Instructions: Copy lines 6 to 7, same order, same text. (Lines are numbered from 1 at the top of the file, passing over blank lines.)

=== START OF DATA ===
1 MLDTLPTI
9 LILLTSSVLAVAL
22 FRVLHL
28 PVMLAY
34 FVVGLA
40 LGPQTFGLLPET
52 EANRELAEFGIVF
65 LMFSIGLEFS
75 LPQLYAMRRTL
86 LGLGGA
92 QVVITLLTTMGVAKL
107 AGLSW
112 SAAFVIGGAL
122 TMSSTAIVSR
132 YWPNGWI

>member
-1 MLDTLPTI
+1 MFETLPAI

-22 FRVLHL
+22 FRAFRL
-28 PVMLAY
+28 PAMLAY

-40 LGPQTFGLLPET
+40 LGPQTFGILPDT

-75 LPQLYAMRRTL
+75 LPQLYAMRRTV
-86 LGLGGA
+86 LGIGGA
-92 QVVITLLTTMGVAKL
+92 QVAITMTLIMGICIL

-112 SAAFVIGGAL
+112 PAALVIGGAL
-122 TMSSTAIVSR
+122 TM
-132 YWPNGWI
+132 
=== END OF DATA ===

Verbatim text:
40 LGPQTFGLLPET
52 EANRELAEFGIVF